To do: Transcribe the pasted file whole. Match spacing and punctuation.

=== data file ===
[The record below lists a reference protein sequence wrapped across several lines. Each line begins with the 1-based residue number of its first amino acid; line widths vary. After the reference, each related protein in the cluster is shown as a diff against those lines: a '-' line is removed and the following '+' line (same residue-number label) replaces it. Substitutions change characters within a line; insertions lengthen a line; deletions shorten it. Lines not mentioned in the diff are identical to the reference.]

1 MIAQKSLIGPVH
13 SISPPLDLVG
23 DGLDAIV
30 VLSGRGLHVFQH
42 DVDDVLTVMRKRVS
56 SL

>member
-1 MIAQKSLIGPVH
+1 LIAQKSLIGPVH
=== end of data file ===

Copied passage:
[The record below lists a reference protein sequence wrapped across several lines. Each line begins with the 1-based residue number of its first amino acid; line widths vary. After the reference, each related protein in the cluster is shown as a diff against those lines: a '-' line is removed and the following '+' line (same residue-number label) replaces it. Substitutions change characters within a line; insertions lengthen a line; deletions shorten it. Lines not mentioned in the diff are identical to the reference.]

1 MIAQKSLIGPVH
13 SISPPLDLVG
23 DGLDAIV
30 VLSGRGLHVFQH
42 DVDDVLTVMRKRVS
56 SL

>member
-1 MIAQKSLIGPVH
+1 LIAQKSLIGPVH